Efforts to rectify the lack of diversity in academia have led to better representation in undergraduate and graduate programs in STEM, but subsequent levels of education have not seen the same progress.

Guadalupe Carrillo, director of diversity, equity and inclusion at Stanford Earth, speaking with Stanford Earth graduate student Ginny Isava (on right) and another graduate student at the 2019 retreat. (Image credit: Michael Spencer)

“We know that the postdoc is the time when efforts to retain underrepresented people lag,” said Sofie Kleppner, Stanford University’s associate vice provost and associate dean for postdoctoral affairs. “We’re committed to the future of academia and that future requires diversification of the professoriate and the postdoc.”

In pursuit of better representation in academia, Stanford has joined eight other Tier One research universities – Georgia Institute of Technology; Harvard University; University of California, Berkeley; University of California, Los Angeles; University of Michigan; California Institute of Technology; University of Texas at Austin and University of Washington – to form the Research University Alliance. The Alliance focuses on increasing recruitment, retention and transition into faculty careers for postdoctoral scholars who are part of minority groups that are historically underrepresented in the fields of mathematics, physical and Earth sciences and engineering.

This Alliance is a direct extension of another project for improving diversity in academia called the California Alliance, which was established in 2014 between Stanford, UC Berkeley, UCLA and Cal Tech, and focused primarily on graduate students.

The Research University Alliance is part of the National Science Foundation (NSF) Alliances for Graduate Education and the Professoriate (AGEP) program and funded with a $2.3 million grant from the NSF and its Alliances for Graduate Education and the Professoriate program. Kleppner and Page Chamberlain, professor of geological sciences in the School of Earth, Energy and Environmental Sciences (Stanford Earth), are co-principal investigators on the grant.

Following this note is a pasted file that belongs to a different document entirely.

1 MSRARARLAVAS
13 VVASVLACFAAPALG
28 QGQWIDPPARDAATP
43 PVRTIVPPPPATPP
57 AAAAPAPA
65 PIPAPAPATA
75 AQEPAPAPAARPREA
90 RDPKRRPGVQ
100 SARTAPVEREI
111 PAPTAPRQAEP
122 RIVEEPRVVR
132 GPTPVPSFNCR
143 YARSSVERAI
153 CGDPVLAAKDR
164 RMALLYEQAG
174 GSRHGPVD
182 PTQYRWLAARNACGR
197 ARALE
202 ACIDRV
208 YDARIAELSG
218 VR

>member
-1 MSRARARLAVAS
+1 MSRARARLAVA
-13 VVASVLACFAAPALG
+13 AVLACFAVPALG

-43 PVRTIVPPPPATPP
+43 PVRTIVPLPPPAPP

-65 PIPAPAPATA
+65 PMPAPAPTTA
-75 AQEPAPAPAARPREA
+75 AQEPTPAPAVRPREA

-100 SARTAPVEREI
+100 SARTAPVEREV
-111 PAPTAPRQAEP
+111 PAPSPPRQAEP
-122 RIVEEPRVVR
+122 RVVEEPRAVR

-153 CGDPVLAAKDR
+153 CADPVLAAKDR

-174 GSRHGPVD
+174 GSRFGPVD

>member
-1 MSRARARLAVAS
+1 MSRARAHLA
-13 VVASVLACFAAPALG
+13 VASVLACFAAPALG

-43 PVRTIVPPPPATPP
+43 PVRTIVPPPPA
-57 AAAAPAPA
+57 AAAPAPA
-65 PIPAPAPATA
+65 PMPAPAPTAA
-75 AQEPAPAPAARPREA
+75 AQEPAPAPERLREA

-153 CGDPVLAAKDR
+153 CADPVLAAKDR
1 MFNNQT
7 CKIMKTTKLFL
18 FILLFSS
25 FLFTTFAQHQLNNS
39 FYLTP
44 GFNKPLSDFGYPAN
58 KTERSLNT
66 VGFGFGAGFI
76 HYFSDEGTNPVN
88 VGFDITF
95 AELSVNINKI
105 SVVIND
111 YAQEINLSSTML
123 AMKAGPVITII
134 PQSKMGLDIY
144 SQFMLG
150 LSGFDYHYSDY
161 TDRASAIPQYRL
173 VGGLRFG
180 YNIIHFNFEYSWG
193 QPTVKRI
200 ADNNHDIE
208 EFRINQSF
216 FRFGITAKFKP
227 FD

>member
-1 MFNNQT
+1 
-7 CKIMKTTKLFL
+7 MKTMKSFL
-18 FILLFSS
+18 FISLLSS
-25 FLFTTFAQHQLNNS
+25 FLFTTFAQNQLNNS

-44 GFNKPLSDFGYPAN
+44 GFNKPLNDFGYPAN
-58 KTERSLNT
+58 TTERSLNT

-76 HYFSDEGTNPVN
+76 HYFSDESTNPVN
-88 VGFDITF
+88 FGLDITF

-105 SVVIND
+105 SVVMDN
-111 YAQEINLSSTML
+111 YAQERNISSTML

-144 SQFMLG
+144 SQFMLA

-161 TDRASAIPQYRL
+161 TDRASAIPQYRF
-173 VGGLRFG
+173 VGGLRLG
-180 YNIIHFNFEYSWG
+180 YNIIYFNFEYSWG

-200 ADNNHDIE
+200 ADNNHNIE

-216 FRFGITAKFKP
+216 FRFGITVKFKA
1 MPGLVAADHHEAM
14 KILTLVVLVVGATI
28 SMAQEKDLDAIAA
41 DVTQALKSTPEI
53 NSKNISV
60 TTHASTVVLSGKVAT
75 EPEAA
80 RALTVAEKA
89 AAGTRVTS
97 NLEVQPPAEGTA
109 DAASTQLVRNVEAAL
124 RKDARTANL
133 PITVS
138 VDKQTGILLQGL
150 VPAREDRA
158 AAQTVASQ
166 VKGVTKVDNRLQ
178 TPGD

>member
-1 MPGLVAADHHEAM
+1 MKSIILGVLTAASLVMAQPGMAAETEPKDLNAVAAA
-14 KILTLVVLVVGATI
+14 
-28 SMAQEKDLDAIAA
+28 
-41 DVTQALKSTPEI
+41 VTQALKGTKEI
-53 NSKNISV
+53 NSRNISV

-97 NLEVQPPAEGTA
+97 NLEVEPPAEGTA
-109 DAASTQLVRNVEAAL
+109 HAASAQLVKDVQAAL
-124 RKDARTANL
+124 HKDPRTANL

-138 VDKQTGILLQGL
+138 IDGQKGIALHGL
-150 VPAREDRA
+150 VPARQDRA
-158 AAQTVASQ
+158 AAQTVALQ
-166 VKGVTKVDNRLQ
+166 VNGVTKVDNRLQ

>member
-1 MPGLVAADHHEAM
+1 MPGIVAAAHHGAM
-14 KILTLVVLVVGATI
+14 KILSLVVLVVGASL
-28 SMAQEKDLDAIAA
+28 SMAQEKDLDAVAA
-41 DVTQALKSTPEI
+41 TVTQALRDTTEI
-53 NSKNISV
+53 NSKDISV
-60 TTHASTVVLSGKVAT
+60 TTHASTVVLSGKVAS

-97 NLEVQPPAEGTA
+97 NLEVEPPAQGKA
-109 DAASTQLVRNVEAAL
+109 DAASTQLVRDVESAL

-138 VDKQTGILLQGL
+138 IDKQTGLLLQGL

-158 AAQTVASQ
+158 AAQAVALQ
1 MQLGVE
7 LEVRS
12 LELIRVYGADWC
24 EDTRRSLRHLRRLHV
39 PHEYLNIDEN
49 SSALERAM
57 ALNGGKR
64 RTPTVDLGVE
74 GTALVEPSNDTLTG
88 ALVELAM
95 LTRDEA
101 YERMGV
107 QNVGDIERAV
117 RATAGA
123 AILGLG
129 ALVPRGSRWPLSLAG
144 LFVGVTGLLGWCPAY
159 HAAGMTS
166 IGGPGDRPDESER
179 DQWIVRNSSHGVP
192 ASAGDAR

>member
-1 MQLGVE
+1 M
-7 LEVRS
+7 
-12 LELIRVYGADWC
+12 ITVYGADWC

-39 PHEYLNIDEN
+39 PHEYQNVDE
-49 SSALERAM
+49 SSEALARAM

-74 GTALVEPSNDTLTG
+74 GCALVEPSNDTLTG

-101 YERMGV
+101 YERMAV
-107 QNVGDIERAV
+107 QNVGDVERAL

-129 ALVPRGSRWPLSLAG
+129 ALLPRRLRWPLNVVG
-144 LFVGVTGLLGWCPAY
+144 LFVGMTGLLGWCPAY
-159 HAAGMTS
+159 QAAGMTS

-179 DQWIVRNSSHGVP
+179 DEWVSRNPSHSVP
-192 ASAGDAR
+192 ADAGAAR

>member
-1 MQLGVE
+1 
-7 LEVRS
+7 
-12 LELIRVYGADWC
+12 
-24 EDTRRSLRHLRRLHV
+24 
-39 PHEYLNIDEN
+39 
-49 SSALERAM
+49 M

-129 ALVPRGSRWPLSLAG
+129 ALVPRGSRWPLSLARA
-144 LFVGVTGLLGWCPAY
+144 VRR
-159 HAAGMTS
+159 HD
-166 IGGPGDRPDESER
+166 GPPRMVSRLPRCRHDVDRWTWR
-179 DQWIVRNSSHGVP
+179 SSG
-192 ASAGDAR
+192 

The Alliance will develop a multi-faceted set of interventions, including improving access to postdoc positions, fostering nationwide postdoc communities, sustaining an inter-institution research exchange, and helping postdocs with their career planning, training and success. In addition, Alliance activities will encourage trainees to seek and apply for postdoctoral funding opportunities on campus, expanding and supporting a diverse community across all schools. Stanford will lead postdoc professional development for all Alliance institutions.

“It’s not just about getting people in the field but making sure they find a place of belonging, and that they have an institution that supports them with what they need to thrive and succeed,” said Guadalupe Carrillo, director of diversity, equity and inclusion at Stanford Earth, who was part of the original California Alliance.

In parallel, the Stanford Office of Postdoctoral Affairs (OPA) is expanding its activities and developing a sustainable postdoc recruitment plan based on the pilot program Stanford Postdoctoral Recruitment Initiative in Sciences and Medicine (PRISM). Further efforts are directed at retention, and support for academic career transitions for postdoctoral scholars who are under-represented in their fields. These goals coincide with IDEAL, and with those of the Research University Alliance. The OPA’s initiatives will also serve multiple new postdoc fellowships on campus, including the Stanford Science Fellows, the School of Medicine’s Propel Scholars, and the Stanford Earth Postdoctoral Fellowship Program, which was directly inspired by Stanford’s participation in the California Alliance.

Putting postdocs first

Stanford’s role in the Research University Alliance highlights the University’s ongoing commitment to improved postdoctoral resources and training – a commitment driven, in part, by the changing nature and increasing importance of the postdoc in recent years.

Graduate students and postdoctoral scholars getting to know each other at the 2019 retreat. (Image credit: Michael Spencer)

“It used to be that if you were going into faculty positions in engineering or the natural sciences, you could just start your career after you finish your graduate degree,” said Kleppner. “Postdoctoral training is now required for almost every academic discipline.”